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    Sep 23, 2012

    This sounds terribly painful. I have to agree that there is a good chance that it is a little girl who just sees something different and it scares her. I had a student a few years ago absolutely petrified by a grandparent that picked up because he had a lot of facial hair. She just hadn;t seen anyone with hair on their face like this and it was scary. I am not sure why you feel like the parents are lying, it may be a feeling you get in person, but I think I would take them at their word and try to move forward. The idea of having multicultural dolls, movies, and books is a good one. I would expose her at home and at school as much as possible, but without that being the focus of the lesson, honestly that should already be the norm at school. Also, I'm not sure where the harrassment comes in, if that is her reaction, it isn't exactly harrassment, hurtful as it is. Lastly, I kind of do think it is your job. It is the job of a school as a whole and of every adult in the building to teach acceptance in all forms, even if they are hearing hate at home. If you have time in your day, could you step in to the room once in a while, or give the lesson in the classroom while the teacher preps elsewhere? What does the teacher suggest?
     
  7. mrachelle87

    mrachelle87 Fanatic

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    Sep 23, 2012

    It might not have anything to do with the color of your skin...my little sister was born with a medical condition that made it necessary for her to spend the first month of her life in the hospital..then she had several long term stays in the hospital. We had a good friend that would visit...he was a big guy--6 foot 8. She would scream bloody murder when he came. He tried everything to get her to calm down. He brought her gifts, candy, tried to read to her...nothing worked. One night he stayed for dinner. He took off his ball cap to sit at the table. Her whole attitude changed. By the time dinner was over, she was in his lap. My parents started watching. It was any large man that wore a cap or hat...stocking caps where the worst. After a surgery when she was three, the nurse came to get my mom. They couldn't calm her down. It turned out that the doctor (who she had known since birth) scared her because of the cap on his head. After he removed it she calmed down. She was able to explain that he scared her because he hurt her...her surgeries (she had had six or so since birth) were painful. My parents realized that anyone that wore the hats reminded her of the surgeries. She is 30 and can't stand to be around a man with a stocking cap on.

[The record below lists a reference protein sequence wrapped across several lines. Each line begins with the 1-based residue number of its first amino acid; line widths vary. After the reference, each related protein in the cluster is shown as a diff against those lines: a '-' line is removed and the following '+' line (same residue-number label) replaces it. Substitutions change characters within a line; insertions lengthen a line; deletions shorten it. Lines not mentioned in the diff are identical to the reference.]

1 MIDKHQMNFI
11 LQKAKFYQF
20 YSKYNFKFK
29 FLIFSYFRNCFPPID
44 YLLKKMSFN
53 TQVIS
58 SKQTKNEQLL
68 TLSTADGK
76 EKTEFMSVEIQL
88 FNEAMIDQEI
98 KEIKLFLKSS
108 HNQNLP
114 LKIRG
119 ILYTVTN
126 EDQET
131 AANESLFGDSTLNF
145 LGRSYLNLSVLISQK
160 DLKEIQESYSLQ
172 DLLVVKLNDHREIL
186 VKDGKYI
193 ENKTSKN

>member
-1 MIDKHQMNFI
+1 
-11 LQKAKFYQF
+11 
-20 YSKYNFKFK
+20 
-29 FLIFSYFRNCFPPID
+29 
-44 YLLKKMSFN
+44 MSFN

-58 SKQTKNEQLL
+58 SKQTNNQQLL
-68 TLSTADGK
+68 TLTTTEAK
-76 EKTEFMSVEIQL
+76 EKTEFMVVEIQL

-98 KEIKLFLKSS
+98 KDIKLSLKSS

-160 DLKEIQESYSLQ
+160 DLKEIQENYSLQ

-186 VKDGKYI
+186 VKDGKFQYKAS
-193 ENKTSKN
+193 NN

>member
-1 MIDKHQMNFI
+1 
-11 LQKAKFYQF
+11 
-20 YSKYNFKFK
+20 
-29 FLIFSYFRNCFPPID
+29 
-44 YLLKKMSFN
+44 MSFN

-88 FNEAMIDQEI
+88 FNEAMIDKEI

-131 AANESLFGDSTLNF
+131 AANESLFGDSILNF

8. czacza

    czacza Multitudinous

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    Sep 23, 2012

    It's not harassment. It's a young child with anxiety and somewhat of a parenting problem. Teach the kids who come to your class...don't worry about the crying kid left behind. She'll come around or she won't...it's really not your problem.
     
  9. Aliceacc

    Aliceacc Multitudinous

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    Sep 23, 2012

    Just curious-- how do you know that's what she's afraid of?
     
  10. ecteach

    ecteach Devotee

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    Sep 23, 2012

    I was scared to death of men with mustaches until I was about 7. My uncle had to shave his, because I would hyperventilate when he came in the room. As the others have asked, are you sure it's the color of your skin? Has she stated this is the case?
     
  11. JustMe

    JustMe Virtuoso

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    Sep 23, 2012

    Aw, I hate this for you. :(

    I was afraid when I first met a black person, and I was older than your student. My parents are not racist. And anyone here knows ai would say if they were. I think the parents would be wise to buy a black doll, watch a fun movie with black characters, and so forth. Maybe in time...
     
  12. GemStone

    GemStone Habitué

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    Sep 26, 2012

    She might have started out being scared, but she may now be doing it for attention. Mom sits with her, she gets to take up her teacher's individual time, etc. I find it hard to believe that she never sees African-Americans outside of school.